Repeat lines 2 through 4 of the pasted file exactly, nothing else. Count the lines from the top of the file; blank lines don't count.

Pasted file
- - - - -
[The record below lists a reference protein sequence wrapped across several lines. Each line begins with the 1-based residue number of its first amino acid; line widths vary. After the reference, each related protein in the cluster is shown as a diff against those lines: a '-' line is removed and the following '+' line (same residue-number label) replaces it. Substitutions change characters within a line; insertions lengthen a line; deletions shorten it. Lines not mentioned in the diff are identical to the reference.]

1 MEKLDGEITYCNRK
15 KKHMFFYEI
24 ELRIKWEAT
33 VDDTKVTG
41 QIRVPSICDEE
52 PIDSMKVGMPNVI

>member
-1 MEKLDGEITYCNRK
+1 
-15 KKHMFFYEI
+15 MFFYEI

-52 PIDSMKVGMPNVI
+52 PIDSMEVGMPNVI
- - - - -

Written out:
1 MEKLDGEITYCNRK
15 KKHMFFYEI
24 ELRIKWEAT